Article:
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Dienstag, 17. Juli 2018

On a Mission to Cut Electricity Rates, Ontario’s Ford Says He Will Cancel Wind, Solar Contracts

On a Mission to Cut Electricity Rates, Ontario’s Ford Says He Will Cancel Wind, Solar Contracts

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Ontario Premier Doug Ford is working to terminate or wind down more than 750 contracts in a revamp of the province’s energy policies.
Credit: Pixabay
By Kevin Orland and Brian Eckhouse, Bloomberg
Renewable-power contracts from Boralex Inc. and Invenergy LLC are among those targeted for cancellation by Ontario Premier Doug Ford, who’s working to terminate or wind down more than 750 contracts in a revamp of the province’s energy policies.
Related: Struck by a Hockey Puck: Renewable Energy’s Big Canadian Black Eye
The list of contracts in Ford’s crosshairs, released on Friday, includes one with the 50-megawatt Otter Creek Wind Farm in western Ontario, which is being developed in a partnership between Montreal-based Boralex and RES Canada. Also targeted is the proposed Strong Breeze Wind Project near Lake Erie, a 57.5-megawatt wind farm being developed by Invenergy, a closely held firm based in Chicago.
Ford’s move to make good on a campaign promise to terminate the projects — which his energy minister says will save customers in the Canadian province C$790 million ($600 million) — sent shares of clean-energy companies tumbling on Friday. Some analysts and executives, however, have raised doubts about whether courts would allow the government to break the contracts, signaling the possibility of a protracted conflict over the issue.
“There’s not a case for them to unilaterally abrogate the contracts,” said Northland Power Inc. Chief Financial Officer Paul Bradley, whose Toronto-based company owns solar and wind farms in the province. Bradley said he’s “categorically not worried about losing the value of our contracts.”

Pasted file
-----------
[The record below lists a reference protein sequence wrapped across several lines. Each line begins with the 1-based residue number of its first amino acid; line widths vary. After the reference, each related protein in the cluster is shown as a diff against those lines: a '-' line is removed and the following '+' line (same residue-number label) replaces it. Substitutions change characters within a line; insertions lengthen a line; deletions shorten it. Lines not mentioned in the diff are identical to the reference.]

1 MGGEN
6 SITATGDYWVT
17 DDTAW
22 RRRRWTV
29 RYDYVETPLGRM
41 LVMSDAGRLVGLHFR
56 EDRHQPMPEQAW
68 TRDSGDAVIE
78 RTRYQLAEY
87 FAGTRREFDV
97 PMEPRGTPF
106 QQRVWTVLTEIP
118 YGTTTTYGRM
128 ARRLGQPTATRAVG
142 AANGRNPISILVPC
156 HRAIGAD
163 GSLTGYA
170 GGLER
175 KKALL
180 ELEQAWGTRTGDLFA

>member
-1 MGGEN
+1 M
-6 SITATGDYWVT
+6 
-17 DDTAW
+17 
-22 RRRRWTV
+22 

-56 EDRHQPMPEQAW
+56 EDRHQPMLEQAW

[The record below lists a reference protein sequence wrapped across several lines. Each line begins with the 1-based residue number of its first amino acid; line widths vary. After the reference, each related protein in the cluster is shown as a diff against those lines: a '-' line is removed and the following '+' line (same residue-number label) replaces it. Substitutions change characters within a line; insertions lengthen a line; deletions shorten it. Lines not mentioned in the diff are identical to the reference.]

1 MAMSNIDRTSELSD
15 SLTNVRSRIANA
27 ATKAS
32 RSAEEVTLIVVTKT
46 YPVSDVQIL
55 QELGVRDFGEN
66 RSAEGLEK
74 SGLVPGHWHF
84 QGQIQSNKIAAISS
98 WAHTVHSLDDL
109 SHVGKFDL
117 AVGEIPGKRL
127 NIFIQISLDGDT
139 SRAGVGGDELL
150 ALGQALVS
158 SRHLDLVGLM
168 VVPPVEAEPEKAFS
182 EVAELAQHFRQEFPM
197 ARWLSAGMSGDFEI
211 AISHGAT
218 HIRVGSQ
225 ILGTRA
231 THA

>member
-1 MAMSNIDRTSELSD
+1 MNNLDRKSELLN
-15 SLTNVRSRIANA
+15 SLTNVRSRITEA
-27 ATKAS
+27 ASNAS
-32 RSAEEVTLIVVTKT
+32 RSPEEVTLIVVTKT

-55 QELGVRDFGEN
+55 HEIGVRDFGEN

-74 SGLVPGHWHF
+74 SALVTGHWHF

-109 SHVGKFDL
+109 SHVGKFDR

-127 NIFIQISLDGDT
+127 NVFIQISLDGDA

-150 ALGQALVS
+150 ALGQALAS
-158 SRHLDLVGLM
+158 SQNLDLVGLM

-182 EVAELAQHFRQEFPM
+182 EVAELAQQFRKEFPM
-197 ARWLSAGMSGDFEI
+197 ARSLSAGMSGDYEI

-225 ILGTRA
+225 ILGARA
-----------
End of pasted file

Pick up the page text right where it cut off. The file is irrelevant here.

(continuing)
Boralex is “extremely disappointed” by the move, but hasn’t yet decided whether to appeal it, Julie Lajoye, a spokeswoman for the company, said in an emailed statement. Otter Creek would have generated 150 jobs during the construction period and contributed to local restaurants, lodging and other services, the company said.
“We are committed to bringing safe, reliable and affordable renewable power and hope to work with the government to look at how we can continue to advance that goal,” Chief Executive Officer Patrick Lemaire said in the statement.
Invenergy spokeswoman Beth Conley said in an email that the company is declining to comment since it is still evaluating the situation.
Among the companies whose stocks declined on Friday were San Francisco-based Pattern Energy Group Inc., which slipped 8.4 percent, the most intraday since the day after Donald Trump’s election in 2016. Boralex fell 2.7 percent, and TerraForm Power Inc., a Brookfield Asset Management Inc.-backed clean-power owner, fell 2.1 percent.
Ontario Precedents
NBF analyst Rupert Merer said Pattern’s tumble was overblown, that precedents in Ontario are clear and “a contract is a contract.” The provincial government was more likely to successfully stop future renewable-energy construction, he said.
The contract-cancellation plan came after Ford, who took office June 29, fulfilled a vow to shake up the executive team of utility Hydro One Ltd., sending shares plummeting Thursday by the most since the company went public three years ago.
Related: New Ontario Leader Forces out HydroOne CEO, Board
Clean-energy developers have flocked to Ontario, thanks in part to government incentives to spur wind and solar projects. But Ford, who plans to unwind the province’s cap-and-trade program, has vowed to scrap those subsidies as part of a broader effort to bring down electricity prices. He’s also pledged to renegotiate electricity contracts.
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